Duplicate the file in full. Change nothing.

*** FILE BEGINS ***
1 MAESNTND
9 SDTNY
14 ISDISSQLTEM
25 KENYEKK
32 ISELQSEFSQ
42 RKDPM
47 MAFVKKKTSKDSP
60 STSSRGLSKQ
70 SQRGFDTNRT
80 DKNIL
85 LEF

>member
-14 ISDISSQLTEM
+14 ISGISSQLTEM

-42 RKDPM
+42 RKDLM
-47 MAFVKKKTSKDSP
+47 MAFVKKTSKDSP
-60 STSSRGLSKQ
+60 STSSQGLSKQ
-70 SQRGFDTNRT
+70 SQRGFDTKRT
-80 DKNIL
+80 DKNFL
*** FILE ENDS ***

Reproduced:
1 MAESNTND
9 SDTNY
14 ISDISSQLTEM
25 KENYEKK
32 ISELQSEFSQ
42 RKDPM
47 MAFVKKKTSKDSP
60 STSSRGLSKQ
70 SQRGFDTNRT
80 DKNIL
85 LEF

>member
-14 ISDISSQLTEM
+14 ISGISSQLTEM

-42 RKDPM
+42 RKDLM
-47 MAFVKKKTSKDSP
+47 MAFVKKTSKDSP
-60 STSSRGLSKQ
+60 STSSQGLSKQ
-70 SQRGFDTNRT
+70 SQRGFDTKRT
-80 DKNIL
+80 DKNFL